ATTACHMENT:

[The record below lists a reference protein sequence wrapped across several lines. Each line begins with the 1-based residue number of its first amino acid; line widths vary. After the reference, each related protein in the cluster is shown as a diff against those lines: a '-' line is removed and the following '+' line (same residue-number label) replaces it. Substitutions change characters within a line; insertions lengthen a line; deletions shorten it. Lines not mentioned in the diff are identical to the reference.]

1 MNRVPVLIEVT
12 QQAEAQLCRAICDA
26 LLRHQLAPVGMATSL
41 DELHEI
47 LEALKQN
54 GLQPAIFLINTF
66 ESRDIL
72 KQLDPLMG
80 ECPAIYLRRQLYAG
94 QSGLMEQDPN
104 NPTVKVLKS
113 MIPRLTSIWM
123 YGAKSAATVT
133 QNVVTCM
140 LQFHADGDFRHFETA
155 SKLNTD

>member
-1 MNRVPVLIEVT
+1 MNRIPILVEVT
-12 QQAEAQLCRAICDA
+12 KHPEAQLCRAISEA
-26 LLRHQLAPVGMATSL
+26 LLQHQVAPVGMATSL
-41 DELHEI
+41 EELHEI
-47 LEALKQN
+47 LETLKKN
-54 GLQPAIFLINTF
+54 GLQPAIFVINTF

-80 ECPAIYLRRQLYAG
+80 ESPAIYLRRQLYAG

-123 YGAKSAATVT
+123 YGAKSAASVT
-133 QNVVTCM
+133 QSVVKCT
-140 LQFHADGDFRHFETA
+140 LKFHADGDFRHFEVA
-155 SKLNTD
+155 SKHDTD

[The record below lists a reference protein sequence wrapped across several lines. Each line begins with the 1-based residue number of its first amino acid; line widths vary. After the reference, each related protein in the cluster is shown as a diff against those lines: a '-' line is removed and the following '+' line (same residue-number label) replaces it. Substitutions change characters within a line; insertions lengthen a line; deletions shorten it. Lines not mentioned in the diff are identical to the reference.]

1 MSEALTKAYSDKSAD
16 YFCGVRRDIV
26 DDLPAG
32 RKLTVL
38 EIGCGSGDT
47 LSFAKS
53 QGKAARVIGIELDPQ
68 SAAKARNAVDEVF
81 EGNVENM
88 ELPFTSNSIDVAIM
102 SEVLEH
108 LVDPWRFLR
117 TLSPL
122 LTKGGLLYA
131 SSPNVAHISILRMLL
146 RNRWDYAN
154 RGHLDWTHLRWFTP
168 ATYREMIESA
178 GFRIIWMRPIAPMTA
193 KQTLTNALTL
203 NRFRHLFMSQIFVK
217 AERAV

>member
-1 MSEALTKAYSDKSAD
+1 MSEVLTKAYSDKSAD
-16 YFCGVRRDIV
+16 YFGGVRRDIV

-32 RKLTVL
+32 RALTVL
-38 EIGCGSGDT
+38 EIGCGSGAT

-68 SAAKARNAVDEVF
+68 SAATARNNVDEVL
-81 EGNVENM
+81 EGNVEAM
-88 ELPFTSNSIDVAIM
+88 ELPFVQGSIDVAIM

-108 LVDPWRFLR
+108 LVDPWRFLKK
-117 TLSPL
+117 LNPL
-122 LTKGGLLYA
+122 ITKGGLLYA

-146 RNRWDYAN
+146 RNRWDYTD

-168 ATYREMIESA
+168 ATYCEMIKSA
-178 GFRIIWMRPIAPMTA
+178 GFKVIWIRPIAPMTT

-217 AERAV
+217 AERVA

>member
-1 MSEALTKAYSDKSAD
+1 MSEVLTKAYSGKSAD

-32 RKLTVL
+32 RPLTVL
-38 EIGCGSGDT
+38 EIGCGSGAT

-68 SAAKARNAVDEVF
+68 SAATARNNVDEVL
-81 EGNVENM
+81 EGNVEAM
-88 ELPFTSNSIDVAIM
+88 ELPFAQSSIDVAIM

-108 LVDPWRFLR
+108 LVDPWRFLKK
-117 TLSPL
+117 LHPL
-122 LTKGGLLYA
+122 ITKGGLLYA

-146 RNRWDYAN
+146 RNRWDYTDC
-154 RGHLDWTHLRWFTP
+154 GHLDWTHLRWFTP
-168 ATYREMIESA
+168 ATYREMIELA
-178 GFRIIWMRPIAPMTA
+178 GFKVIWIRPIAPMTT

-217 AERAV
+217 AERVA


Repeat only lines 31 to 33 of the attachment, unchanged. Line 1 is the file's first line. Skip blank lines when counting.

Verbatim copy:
-80 ECPAIYLRRQLYAG
+80 ESPAIYLRRQLYAG

-123 YGAKSAATVT